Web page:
Wheatley's Poetic Voice--Its Public Nature, Subaltern Position, and Authenticity

"O that I could meditate continually on this work of wonder in Deity itself. This, which Kings & Prophets have desir'd to see, & have not seen [.] This, which Angels are continually exploring, yet are not equal to the search.--Millions of Ages shall roll away, and they may try in vain to find out to perfection, the sublime mysteries of Christ's Incarnation [. . .] O pray that I may be one also, who shall join with you in songs of praise at the Throne of him, who is no respecter of Persons, being equally the great Maker of all:--Therefor disdain not to be called the Father of Humble Africans and Indians; though despised on earth on account of our colour, we have this Consolation, if he enables us to deserve it . 'That God dwells in the humble & contrite heart.' --Dec 1, 1773, Letter to John Thornton

Her Voice

Wheatley's work is that of a public poetry written for much of her short career from an essentially subaltern position. The genres she undertakes show this public voice--elegies, commendations, addresses to generals and reverends. Such a public voice can only occasionally allow itself a private perspective. She presents herself as a teacher, but much more often as a conduit of messages. As such, one can see her verse as serving a  civic function, one that immortalizes small and great. However, one also has to ask under what conditions her poetry represents an authentic African and African-American voice.

  • How would you characterize the voice of the poet in "To the University of Cambridge in New England"?  How much is a public stance? How much is a private plea?

Key Themes & Questions

The role of her elegies:  These clearly represent over half of her extant poems. They tend to follow a typical pattern (with some variation): 1) a focus on the power of death and evil; 2) which is conquered by the bliss or beauty of heaven, and 3) a commendation/injunction to the mourner to look to heaven and the final state of things for truth and comfort. The poem, "On the Death of the Rev. Mr. George Whitefield. 1770." is an exception to this pattern, for she praises Whitefield more as a kind of ideal rhetor-poet.

  • What particular qualities does Wheatley assign to Whitefield? Why are they important?
  • Why is he a gift to the Americans?
  • What is his final destiny and hope?

Her political poems move from a Loyalist position to a naive Revolutionary one to a full Revolutionary position.  The poem "To His Excellency General Washington" represents this kind of civic poem.

  • How does she picture freedom in this poem?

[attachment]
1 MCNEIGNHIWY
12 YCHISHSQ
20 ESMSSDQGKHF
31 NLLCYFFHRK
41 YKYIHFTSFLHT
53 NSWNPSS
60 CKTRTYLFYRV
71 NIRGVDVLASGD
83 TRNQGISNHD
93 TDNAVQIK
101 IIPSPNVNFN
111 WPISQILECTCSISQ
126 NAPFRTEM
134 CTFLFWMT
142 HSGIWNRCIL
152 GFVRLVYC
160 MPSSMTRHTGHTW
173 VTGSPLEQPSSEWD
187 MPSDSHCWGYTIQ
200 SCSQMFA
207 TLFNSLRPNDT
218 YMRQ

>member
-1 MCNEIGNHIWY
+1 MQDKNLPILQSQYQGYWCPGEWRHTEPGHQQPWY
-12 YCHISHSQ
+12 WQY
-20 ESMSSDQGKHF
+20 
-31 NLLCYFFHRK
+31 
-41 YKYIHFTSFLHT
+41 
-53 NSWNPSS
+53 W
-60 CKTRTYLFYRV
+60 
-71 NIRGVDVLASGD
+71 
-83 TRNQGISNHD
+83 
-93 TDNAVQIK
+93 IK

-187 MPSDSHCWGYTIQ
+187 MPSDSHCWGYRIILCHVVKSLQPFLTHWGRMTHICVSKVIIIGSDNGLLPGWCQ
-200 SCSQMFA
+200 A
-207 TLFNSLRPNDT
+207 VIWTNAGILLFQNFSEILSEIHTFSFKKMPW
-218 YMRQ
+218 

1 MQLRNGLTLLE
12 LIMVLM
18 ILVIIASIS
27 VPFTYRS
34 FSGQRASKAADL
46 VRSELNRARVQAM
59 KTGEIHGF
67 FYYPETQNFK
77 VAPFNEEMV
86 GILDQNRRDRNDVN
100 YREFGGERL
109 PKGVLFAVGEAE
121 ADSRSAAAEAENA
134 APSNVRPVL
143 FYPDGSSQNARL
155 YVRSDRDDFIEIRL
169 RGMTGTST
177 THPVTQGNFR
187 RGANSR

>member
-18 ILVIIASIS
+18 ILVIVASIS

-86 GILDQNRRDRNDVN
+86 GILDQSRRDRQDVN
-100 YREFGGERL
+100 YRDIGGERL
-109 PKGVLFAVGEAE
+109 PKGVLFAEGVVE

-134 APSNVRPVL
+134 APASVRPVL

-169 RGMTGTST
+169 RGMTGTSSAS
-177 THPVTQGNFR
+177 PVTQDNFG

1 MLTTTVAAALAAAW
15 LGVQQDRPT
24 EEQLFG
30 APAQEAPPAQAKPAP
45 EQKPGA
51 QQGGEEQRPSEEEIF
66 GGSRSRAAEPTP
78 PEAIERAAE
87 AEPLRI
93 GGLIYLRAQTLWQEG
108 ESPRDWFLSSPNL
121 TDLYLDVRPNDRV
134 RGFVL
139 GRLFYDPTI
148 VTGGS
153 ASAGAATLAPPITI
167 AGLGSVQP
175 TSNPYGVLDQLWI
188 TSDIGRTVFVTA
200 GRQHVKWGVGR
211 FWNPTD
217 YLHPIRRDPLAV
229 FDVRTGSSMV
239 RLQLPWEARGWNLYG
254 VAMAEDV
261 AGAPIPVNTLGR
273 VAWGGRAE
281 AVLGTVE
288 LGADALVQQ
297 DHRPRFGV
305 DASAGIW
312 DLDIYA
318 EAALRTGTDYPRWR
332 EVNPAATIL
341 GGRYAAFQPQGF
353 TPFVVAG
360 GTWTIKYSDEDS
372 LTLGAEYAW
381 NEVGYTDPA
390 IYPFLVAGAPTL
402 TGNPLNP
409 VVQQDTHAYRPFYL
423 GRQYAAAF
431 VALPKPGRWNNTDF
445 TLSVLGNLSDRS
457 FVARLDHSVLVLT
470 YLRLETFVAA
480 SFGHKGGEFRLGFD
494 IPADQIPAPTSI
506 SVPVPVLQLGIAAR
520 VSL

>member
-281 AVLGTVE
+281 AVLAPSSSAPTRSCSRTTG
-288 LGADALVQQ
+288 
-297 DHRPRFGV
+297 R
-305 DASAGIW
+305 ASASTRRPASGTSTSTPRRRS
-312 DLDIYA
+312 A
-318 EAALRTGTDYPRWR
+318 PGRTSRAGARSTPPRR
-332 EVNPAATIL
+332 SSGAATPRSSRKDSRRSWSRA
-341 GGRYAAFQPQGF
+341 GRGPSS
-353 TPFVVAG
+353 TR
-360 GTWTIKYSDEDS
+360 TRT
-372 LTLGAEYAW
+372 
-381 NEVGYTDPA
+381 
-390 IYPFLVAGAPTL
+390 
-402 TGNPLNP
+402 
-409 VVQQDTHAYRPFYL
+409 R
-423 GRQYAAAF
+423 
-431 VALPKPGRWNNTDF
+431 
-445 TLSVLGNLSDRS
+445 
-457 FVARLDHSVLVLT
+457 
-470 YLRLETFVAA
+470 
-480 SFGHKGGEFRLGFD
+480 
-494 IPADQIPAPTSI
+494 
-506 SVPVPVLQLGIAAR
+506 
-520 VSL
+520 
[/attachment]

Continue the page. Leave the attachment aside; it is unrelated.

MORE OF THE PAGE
• How does she present Washington himself?
  • Are her portraits of the two consistent? Why or why not?
  • What is the poem's political position?

Her African background and position come out in several poems, including "To Maecens," "On Being Brought from Africa," and "To S. M., a Young African Painter."

  • What does the later poem reveal about her view of art and music and poetry?
  • How much of the poem is European in its themes, language, and spirit? Does that matter?

Her Christian faith, along with the above, is fairly evangelical. She stresses God's providence, his power, wisdom, and goodness. In her poetic setting of Isaiah 53, Christ is an epic hero. Her letters reveals someone who is grateful for the knowledge of Christian salvation; she praises Sewell and Whitefield for their work for the faith, and she even considered becoming a missionary back to Africa.  She addressed the question of the Christian faith and ethnicity with Samuel Occom, a Native American preacher (see below).

  • What is the substance of her objections in poems such as "Atheism" and "An Address to the Deist"?
  • How would you characterize her voice in these poems? How would you describe the tone?

"[I] am greatly satisfied with your Reasons respecting the Negroes, and think highly reasonable what you offer in Vindication of their natural Rights: Those that invade them cannot be insensible that the divine Light is chasing away the thick Darkness which broods over the Land of Africa; and the Chaos which has reigned so long, is converting into beautiful order, and reveals more and more clearly, the glorious Dispensation of civil and religious Liberity, which are so inseparably united, that there is little or no Enjoyment of one without the other: Otherwise, perhaps, the Israelites had been less solicitous for their Freedom from Egyptian Slavery; I do not say they would have been contented without it; by no Means, for in every human Breast, God has implanted a Principle, which we call Love of Freedom; it is impatient of Oppression, and pants for Deliverance; and by the Leave of our Modern Egyptians I will assert, that the same Principle lives in us. God grant Deliverance in his own way and Time [. . .]"
--Feb. 11, 1774, Letter to Rev. Samuel Occom